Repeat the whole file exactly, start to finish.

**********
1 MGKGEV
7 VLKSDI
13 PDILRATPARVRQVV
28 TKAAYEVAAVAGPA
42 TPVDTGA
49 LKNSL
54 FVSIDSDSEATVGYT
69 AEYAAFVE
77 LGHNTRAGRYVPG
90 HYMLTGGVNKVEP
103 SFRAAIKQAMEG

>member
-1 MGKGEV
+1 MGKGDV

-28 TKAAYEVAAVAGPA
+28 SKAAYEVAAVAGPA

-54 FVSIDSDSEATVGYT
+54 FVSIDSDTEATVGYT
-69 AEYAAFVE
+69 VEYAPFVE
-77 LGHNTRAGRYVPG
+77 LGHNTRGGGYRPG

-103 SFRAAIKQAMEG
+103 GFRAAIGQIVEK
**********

1 MGKGEV
7 VLKSDI
13 PDILRATPARVRQVV
28 TKAAYEVAAVAGPA
42 TPVDTGA
49 LKNSL
54 FVSIDSDSEATVGYT
69 AEYAAFVE
77 LGHNTRAGRYVPG
90 HYMLTGGVNKVEP
103 SFRAAIKQAMEG

>member
-1 MGKGEV
+1 MGKGDV

-28 TKAAYEVAAVAGPA
+28 SKAAYEVAAVAGPA

-54 FVSIDSDSEATVGYT
+54 FVSIDSDTEATVGYT
-69 AEYAAFVE
+69 VEYAPFVE
-77 LGHNTRAGRYVPG
+77 LGHNTRGGGYRPG

-103 SFRAAIKQAMEG
+103 GFRAAIGQIVEK